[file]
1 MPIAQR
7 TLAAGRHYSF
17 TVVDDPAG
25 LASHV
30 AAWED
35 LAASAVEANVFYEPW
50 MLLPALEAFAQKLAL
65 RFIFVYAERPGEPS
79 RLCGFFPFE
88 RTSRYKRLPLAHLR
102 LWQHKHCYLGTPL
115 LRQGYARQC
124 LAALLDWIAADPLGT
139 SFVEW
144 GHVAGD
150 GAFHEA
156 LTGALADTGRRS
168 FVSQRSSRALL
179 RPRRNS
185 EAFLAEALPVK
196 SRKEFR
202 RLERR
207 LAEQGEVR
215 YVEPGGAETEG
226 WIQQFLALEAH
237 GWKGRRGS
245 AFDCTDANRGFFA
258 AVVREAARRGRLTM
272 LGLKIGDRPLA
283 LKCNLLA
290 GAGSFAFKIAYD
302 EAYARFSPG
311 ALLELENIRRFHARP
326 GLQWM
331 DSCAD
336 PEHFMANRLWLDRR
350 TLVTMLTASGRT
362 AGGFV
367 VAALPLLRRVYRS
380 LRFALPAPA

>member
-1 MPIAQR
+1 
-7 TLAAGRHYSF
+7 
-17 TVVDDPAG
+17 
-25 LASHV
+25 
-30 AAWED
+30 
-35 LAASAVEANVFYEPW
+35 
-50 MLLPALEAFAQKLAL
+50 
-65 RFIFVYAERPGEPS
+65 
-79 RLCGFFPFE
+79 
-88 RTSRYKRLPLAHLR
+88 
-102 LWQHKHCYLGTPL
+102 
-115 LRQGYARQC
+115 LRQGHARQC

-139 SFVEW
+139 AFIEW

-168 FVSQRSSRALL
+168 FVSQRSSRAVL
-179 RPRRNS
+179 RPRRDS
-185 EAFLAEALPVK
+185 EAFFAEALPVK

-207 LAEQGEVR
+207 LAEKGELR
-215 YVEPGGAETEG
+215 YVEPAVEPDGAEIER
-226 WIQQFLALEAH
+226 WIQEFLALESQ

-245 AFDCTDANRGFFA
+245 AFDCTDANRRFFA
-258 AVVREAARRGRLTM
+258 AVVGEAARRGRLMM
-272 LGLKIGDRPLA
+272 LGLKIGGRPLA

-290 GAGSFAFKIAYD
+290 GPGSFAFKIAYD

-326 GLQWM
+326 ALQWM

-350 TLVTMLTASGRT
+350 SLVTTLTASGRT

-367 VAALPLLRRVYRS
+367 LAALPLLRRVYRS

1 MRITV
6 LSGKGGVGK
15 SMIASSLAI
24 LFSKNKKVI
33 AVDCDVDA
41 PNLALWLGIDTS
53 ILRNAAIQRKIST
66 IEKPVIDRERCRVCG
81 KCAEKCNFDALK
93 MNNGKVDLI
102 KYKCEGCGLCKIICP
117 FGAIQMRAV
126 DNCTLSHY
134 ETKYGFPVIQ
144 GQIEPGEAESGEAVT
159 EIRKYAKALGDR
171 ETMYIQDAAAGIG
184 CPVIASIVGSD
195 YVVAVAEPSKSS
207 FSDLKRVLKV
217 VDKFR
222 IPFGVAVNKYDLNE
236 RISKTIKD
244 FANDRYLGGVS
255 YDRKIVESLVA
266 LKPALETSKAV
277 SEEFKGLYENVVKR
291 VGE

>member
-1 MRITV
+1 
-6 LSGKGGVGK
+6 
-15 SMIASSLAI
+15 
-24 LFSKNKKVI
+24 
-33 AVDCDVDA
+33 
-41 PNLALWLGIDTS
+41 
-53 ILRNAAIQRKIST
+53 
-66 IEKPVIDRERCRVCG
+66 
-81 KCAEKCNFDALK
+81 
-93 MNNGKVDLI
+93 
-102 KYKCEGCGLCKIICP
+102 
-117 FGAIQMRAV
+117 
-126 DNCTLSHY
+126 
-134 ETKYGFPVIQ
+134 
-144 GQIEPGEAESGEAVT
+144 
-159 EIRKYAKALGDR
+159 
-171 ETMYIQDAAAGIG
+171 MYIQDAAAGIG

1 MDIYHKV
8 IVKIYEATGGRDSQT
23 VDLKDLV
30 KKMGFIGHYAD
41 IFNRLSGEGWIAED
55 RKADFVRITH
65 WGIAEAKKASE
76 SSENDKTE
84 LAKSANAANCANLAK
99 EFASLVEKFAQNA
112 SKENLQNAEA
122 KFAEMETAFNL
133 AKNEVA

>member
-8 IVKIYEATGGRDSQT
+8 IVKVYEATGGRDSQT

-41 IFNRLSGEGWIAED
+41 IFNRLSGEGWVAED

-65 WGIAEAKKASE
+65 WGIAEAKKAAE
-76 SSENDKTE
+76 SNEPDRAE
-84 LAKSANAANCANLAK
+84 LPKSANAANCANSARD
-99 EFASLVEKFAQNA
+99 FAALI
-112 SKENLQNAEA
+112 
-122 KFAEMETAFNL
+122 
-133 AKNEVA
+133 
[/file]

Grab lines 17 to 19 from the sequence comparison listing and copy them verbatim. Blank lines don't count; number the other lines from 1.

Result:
156 LTGALADTGRRS
168 FVSQRSSRALL
179 RPRRNS